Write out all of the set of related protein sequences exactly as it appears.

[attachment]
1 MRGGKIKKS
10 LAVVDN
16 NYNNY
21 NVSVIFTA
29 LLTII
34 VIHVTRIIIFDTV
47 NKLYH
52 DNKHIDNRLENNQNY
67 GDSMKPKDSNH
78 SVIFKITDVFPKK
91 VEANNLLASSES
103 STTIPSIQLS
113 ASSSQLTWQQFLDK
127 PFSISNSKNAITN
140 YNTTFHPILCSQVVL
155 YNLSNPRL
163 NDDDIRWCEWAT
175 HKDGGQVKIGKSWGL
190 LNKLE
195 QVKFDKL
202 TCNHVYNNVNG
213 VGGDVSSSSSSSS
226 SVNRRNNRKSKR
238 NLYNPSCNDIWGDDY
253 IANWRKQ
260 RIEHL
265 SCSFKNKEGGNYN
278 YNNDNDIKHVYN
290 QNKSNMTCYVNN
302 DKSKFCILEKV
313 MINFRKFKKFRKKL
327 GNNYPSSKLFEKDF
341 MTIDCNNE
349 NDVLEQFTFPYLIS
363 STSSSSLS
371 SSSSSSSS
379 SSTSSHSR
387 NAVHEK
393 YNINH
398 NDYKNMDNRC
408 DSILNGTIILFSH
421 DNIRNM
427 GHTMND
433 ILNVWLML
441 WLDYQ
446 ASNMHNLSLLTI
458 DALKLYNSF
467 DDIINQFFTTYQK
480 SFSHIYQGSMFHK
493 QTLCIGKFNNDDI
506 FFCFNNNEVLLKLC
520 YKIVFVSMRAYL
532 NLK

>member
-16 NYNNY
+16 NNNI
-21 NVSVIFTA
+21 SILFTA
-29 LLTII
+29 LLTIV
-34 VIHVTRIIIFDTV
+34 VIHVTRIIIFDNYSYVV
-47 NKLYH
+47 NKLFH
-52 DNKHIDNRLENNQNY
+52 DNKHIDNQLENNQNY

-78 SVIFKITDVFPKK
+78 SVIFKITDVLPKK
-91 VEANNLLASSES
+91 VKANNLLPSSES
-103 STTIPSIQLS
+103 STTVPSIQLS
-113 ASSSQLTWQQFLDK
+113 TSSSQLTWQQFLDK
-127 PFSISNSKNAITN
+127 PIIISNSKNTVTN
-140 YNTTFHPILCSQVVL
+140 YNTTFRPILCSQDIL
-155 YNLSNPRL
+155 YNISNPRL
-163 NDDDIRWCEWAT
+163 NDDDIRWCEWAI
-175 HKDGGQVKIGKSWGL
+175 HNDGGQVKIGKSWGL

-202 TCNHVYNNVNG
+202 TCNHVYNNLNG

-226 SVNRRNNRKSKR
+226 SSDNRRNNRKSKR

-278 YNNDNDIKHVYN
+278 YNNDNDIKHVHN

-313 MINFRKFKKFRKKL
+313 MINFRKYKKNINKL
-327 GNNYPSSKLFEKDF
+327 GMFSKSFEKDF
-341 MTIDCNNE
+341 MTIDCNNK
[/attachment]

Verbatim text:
1 MRGGKIKKS
10 LAVVDN
16 NYNNY
21 NVSVIFTA
29 LLTII
34 VIHVTRIIIFDTV
47 NKLYH
52 DNKHIDNRLENNQNY
67 GDSMKPKDSNH
78 SVIFKITDVFPKK
91 VEANNLLASSES
103 STTIPSIQLS
113 ASSSQLTWQQFLDK
127 PFSISNSKNAITN
140 YNTTFHPILCSQVVL
155 YNLSNPRL
163 NDDDIRWCEWAT
175 HKDGGQVKIGKSWGL
190 LNKLE
195 QVKFDKL
202 TCNHVYNNVNG
213 VGGDVSSSSSSSS
226 SVNRRNNRKSKR
238 NLYNPSCNDIWGDDY
253 IANWRKQ
260 RIEHL
265 SCSFKNKEGGNYN
278 YNNDNDIKHVYN
290 QNKSNMTCYVNN
302 DKSKFCILEKV
313 MINFRKFKKFRKKL
327 GNNYPSSKLFEKDF
341 MTIDCNNE
349 NDVLEQFTFPYLIS
363 STSSSSLS
371 SSSSSSSS
379 SSTSSHSR
387 NAVHEK
393 YNINH
398 NDYKNMDNRC
408 DSILNGTIILFSH
421 DNIRNM
427 GHTMND
433 ILNVWLML
441 WLDYQ
446 ASNMHNLSLLTI
458 DALKLYNSF
467 DDIINQFFTTYQK
480 SFSHIYQGSMFHK
493 QTLCIGKFNNDDI
506 FFCFNNNEVLLKLC
520 YKIVFVSMRAYL
532 NLK

>member
-16 NYNNY
+16 NNNI
-21 NVSVIFTA
+21 SILFTA
-29 LLTII
+29 LLTIV
-34 VIHVTRIIIFDTV
+34 VIHVTRIIIFDNYSYVV
-47 NKLYH
+47 NKLFH
-52 DNKHIDNRLENNQNY
+52 DNKHIDNQLENNQNY

-78 SVIFKITDVFPKK
+78 SVIFKITDVLPKK
-91 VEANNLLASSES
+91 VKANNLLPSSES
-103 STTIPSIQLS
+103 STTVPSIQLS
-113 ASSSQLTWQQFLDK
+113 TSSSQLTWQQFLDK
-127 PFSISNSKNAITN
+127 PIIISNSKNTVTN
-140 YNTTFHPILCSQVVL
+140 YNTTFRPILCSQDIL
-155 YNLSNPRL
+155 YNISNPRL
-163 NDDDIRWCEWAT
+163 NDDDIRWCEWAI
-175 HKDGGQVKIGKSWGL
+175 HNDGGQVKIGKSWGL

-202 TCNHVYNNVNG
+202 TCNHVYNNLNG

-226 SVNRRNNRKSKR
+226 SSDNRRNNRKSKR

-278 YNNDNDIKHVYN
+278 YNNDNDIKHVHN

-313 MINFRKFKKFRKKL
+313 MINFRKYKKNINKL
-327 GNNYPSSKLFEKDF
+327 GMFSKSFEKDF
-341 MTIDCNNE
+341 MTIDCNNK